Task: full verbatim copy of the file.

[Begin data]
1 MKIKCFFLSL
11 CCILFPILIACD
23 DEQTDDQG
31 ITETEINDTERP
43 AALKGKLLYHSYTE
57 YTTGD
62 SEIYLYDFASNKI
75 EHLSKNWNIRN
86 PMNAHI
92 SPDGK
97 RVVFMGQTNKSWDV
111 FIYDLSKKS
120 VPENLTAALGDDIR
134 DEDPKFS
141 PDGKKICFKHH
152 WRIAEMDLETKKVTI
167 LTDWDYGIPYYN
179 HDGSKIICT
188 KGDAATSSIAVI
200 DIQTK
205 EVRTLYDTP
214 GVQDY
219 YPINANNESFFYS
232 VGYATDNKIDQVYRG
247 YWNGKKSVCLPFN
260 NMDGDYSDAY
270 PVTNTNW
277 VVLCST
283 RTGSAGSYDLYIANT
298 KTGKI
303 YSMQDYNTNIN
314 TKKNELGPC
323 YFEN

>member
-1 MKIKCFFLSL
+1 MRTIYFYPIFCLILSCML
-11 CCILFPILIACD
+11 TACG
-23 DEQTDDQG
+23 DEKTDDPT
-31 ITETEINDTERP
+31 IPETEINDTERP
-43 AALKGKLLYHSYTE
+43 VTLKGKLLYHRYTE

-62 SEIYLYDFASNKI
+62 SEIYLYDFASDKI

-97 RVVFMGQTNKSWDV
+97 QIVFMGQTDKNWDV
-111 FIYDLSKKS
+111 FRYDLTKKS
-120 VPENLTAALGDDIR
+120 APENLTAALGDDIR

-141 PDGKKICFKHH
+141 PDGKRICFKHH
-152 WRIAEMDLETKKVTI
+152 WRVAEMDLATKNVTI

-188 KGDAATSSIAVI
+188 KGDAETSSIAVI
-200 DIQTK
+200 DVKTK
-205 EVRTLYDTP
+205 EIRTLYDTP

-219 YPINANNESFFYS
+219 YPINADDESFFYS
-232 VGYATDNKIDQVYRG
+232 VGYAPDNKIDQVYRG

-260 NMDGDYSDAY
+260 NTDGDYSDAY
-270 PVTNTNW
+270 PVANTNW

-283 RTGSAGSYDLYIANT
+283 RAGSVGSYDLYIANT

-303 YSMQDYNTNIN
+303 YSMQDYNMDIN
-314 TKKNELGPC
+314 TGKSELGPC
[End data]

1 MKIKCFFLSL
11 CCILFPILIACD
23 DEQTDDQG
31 ITETEINDTERP
43 AALKGKLLYHSYTE
57 YTTGD
62 SEIYLYDFASNKI
75 EHLSKNWNIRN
86 PMNAHI
92 SPDGK
97 RVVFMGQTNKSWDV
111 FIYDLSKKS
120 VPENLTAALGDDIR
134 DEDPKFS
141 PDGKKICFKHH
152 WRIAEMDLETKKVTI
167 LTDWDYGIPYYN
179 HDGSKIICT
188 KGDAATSSIAVI
200 DIQTK
205 EVRTLYDTP
214 GVQDY
219 YPINANNESFFYS
232 VGYATDNKIDQVYRG
247 YWNGKKSVCLPFN
260 NMDGDYSDAY
270 PVTNTNW
277 VVLCST
283 RTGSAGSYDLYIANT
298 KTGKI
303 YSMQDYNTNIN
314 TKKNELGPC
323 YFEN

>member
-1 MKIKCFFLSL
+1 MRTIYFYPIFCLILSCML
-11 CCILFPILIACD
+11 TACG
-23 DEQTDDQG
+23 DEKTDDPT
-31 ITETEINDTERP
+31 IPETEINDTERP
-43 AALKGKLLYHSYTE
+43 VTLKGKLLYHRYTE

-62 SEIYLYDFASNKI
+62 SEIYLYDFASDKI

-97 RVVFMGQTNKSWDV
+97 QIVFMGQTDKNWDV
-111 FIYDLSKKS
+111 FRYDLTKKS
-120 VPENLTAALGDDIR
+120 APENLTAALGDDIR

-141 PDGKKICFKHH
+141 PDGKRICFKHH
-152 WRIAEMDLETKKVTI
+152 WRVAEMDLATKNVTI

-188 KGDAATSSIAVI
+188 KGDAETSSIAVI
-200 DIQTK
+200 DVKTK
-205 EVRTLYDTP
+205 EIRTLYDTP

-219 YPINANNESFFYS
+219 YPINADDESFFYS
-232 VGYATDNKIDQVYRG
+232 VGYAPDNKIDQVYRG

-260 NMDGDYSDAY
+260 NTDGDYSDAY
-270 PVTNTNW
+270 PVANTNW

-283 RTGSAGSYDLYIANT
+283 RAGSVGSYDLYIANT

-303 YSMQDYNTNIN
+303 YSMQDYNMDIN
-314 TKKNELGPC
+314 TGKSELGPC